The Heroic Charlotte La Cordé Upon Her Trial

The Heroic Charlotte La Cordé Upon Her Trial

Book - 1793
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The Heroic Charlotte la Cordé, or Charlotte Corday, stands to the right facing the Revolutionary Tribunal. She addresses the judges on the left over the body of Jean-Paul Marat displayed in the center. Charlotte Corday was put to the guillotine for assassinating Marat, a radical Jacobin figure during the French Revolution. The title banner reads, "For having rid the world of that monster of Atheism and Murder, the Regicide Marat, whom she stabbed in a bath, where he had retired on account of a Leprosy, with which Heaven had begun the punishment of his Crimes. The noble enthusiasm with which this woman met the charge, & the elevated disdain with which she treated the self-created Tribunal, struck the whole assembly with terror & astonishment." Corday's caption reads, "Wretches, I did not expect to appear before you - I always thought that I should be delivered up to the rage of the people, torn in pieces, & that my head, stuck on the top of a pike, would have preceded Marat on his state bed, to serve as a rallying point to Frenchmen, if there still are any worthy of that name. But, happen what will, if I have the honours of the guillotine, & my clay-cold remains are buried, they will soon have conferred upon them the honours of the Pantheon; and my memory will be more honoured in France than that of Judith in Bethulia."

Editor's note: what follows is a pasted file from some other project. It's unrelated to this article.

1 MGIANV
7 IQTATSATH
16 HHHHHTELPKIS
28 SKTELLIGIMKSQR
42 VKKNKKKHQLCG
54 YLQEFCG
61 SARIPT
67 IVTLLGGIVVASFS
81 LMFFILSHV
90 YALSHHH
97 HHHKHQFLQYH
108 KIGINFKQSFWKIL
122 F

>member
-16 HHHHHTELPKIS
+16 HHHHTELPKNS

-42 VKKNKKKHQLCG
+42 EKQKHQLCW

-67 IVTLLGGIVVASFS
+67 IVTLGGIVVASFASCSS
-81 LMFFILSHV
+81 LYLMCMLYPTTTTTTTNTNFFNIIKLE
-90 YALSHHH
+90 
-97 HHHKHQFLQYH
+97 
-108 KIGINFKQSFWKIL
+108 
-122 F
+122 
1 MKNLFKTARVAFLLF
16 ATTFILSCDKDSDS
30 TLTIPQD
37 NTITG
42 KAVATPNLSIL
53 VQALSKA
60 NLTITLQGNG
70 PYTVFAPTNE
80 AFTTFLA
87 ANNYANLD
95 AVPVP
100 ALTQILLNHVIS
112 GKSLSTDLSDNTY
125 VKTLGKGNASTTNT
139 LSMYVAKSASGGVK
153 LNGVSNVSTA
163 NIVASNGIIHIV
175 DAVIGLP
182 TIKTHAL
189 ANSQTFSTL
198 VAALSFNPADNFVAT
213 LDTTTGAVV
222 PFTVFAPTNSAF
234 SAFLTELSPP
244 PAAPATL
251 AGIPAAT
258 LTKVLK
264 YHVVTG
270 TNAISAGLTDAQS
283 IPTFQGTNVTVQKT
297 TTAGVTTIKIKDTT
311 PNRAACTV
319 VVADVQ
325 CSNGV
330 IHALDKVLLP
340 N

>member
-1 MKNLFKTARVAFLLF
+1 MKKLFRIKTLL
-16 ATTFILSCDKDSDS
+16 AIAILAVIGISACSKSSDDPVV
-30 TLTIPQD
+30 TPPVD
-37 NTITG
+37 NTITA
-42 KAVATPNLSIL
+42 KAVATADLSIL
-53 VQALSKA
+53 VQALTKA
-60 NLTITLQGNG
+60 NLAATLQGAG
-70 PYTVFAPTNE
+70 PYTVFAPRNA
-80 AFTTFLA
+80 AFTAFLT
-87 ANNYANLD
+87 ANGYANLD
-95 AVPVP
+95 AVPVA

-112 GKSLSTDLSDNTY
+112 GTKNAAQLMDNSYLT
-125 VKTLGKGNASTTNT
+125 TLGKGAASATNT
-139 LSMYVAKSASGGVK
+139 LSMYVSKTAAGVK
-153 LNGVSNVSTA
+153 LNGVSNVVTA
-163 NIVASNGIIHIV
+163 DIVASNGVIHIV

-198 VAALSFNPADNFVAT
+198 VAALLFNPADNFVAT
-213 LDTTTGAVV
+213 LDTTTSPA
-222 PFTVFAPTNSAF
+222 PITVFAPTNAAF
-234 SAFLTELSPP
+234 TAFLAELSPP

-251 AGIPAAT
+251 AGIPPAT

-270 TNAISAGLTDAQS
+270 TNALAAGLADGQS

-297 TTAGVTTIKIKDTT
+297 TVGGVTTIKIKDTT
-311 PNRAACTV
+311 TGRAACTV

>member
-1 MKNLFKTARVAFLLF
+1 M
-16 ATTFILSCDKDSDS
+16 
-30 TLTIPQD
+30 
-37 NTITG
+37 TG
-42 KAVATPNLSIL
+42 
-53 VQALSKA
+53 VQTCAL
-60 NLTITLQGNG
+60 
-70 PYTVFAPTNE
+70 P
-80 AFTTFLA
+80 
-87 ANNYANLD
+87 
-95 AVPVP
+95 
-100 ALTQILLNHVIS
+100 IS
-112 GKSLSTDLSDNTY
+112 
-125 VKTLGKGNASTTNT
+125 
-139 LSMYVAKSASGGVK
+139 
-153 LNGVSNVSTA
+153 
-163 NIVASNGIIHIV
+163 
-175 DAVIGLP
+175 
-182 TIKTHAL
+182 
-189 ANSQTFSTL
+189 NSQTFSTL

Publisher: [s.l.] : [s.n.], 1793.
Characteristics: 1 image file : digital, JPEG.
Additional Contributors: Gillray, James - Illustrator

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